Anything else you want to tell us about the program?

Please check in with the ILP online at http://ilpinfo.wordpress.com/ or follow us on Facebook or Twitter (@ilpLAPL). We will also be at the major professional conferences, including ALA in Chicago, so stop by and talk with us.

Thank you to Ms. Coppin for taking the time to answer my questions!

If you run a LIS residency program and you’d like to discuss it here, please contact me.  I’d love to talk to you.

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CLA for Job Hunters

The California Library Association Conference is this weekend in San Jose.

Looking over the program, I can see they’ve created a Career and Staff Development track, which includes three sessions that should be of interest to job hunters:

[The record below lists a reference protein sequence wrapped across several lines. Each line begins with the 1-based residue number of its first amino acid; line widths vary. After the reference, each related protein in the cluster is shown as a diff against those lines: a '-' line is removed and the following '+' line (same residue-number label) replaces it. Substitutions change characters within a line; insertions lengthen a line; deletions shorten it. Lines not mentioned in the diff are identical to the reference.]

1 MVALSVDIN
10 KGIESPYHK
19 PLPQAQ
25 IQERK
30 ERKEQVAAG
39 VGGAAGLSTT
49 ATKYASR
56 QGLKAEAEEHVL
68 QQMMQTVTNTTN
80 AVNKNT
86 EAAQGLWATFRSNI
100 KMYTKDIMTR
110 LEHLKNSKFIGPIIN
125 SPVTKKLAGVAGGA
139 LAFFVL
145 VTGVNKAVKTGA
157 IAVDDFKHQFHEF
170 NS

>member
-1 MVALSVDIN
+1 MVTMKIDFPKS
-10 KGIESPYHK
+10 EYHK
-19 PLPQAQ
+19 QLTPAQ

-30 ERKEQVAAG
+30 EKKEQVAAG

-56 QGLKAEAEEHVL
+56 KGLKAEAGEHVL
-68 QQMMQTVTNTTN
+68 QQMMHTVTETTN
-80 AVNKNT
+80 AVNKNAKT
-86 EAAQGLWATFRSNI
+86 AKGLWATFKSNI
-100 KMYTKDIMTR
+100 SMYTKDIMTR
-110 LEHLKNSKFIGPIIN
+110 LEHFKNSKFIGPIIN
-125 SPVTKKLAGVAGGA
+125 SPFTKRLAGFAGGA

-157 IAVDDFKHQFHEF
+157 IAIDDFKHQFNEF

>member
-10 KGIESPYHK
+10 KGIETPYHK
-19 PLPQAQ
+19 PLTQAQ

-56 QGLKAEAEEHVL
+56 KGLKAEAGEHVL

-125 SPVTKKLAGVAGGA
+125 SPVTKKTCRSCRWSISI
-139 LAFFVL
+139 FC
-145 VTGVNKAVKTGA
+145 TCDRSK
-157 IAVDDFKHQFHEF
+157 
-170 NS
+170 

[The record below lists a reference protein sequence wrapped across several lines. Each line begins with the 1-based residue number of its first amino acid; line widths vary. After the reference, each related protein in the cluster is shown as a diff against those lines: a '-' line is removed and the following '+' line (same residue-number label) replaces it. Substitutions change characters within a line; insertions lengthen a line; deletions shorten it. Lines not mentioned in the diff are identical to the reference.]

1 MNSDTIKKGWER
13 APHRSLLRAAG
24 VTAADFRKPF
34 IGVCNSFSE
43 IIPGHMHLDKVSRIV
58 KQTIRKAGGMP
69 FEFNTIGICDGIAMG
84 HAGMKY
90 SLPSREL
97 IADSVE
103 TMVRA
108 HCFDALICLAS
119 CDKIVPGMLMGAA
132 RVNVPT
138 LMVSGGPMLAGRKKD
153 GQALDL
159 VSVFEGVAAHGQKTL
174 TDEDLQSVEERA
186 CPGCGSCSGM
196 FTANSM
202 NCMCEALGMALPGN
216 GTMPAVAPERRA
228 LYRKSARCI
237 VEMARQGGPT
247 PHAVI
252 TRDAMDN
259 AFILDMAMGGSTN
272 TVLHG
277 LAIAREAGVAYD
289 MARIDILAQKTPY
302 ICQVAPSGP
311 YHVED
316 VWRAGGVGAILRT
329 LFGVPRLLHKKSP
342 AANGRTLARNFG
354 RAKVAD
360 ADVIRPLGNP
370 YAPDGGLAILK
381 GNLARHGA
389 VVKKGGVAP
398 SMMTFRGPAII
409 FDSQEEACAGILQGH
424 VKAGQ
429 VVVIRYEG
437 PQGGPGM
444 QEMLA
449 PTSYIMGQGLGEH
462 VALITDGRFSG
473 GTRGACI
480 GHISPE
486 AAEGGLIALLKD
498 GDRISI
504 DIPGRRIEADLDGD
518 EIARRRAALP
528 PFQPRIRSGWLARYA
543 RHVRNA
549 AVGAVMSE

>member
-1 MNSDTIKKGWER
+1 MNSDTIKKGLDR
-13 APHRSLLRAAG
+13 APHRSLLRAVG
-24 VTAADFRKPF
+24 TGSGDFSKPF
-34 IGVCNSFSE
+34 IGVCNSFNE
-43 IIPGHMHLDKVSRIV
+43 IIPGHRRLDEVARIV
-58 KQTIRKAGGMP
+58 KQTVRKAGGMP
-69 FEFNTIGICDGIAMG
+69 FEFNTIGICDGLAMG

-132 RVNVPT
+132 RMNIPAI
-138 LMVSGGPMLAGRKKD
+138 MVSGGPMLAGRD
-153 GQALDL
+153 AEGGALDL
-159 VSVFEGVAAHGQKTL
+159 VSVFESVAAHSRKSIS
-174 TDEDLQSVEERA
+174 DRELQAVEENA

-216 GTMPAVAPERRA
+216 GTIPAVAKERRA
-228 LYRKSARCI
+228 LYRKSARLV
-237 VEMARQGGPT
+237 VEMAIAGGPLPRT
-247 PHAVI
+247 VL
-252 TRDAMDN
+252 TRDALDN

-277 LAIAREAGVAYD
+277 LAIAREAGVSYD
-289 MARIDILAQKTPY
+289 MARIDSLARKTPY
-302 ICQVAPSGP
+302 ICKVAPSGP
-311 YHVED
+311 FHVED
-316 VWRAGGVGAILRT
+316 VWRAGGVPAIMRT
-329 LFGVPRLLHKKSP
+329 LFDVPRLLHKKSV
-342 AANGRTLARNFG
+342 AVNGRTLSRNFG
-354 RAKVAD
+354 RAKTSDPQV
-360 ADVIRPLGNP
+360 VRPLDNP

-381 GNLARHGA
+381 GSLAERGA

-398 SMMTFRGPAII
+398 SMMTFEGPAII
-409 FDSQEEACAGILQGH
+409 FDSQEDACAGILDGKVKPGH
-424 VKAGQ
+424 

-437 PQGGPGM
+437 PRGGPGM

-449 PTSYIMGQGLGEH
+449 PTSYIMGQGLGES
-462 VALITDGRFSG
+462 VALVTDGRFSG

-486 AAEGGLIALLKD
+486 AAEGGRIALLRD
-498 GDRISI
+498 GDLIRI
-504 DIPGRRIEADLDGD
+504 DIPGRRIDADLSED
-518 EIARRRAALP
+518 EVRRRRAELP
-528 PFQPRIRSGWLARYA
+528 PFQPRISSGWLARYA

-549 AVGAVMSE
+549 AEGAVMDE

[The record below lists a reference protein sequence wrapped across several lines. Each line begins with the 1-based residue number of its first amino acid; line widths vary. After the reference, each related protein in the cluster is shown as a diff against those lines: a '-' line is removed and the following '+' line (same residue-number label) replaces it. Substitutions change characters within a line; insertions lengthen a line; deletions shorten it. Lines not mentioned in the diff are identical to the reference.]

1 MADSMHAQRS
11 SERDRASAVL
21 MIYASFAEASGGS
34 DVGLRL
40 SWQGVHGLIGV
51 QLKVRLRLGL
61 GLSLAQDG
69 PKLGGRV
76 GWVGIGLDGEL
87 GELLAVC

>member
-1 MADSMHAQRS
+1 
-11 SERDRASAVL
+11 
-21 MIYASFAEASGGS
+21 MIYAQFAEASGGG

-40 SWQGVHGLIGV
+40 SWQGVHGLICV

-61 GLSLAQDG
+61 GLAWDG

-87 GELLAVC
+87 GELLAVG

SATURDAY 11/3: Session B: 10:30AM-11:30AM:

Testing the Limits: A Toolkit Check-Up for Prospective Academic Librarians

Adolfo Prieto, CSU Fullerton

Do you think you have reached the limits of what you can do to prepare for a career in an academic library? There are a variety of resources available to help prospective academic librarians prepare for their careers. In this session, participants will have an opportunity to review the tools they use to be competitive for academic librarianship as well as to learn about new tools and approaches they may incorporate into their plan for landing their first position.

SATURDAY 11/3: Session C: 1:00PM-2:00PM

Follow Your Heart: Parlaying Your Interests into Career Opportunities

Cindy Mediavilla, California State Library and UCLA Department of Information Studies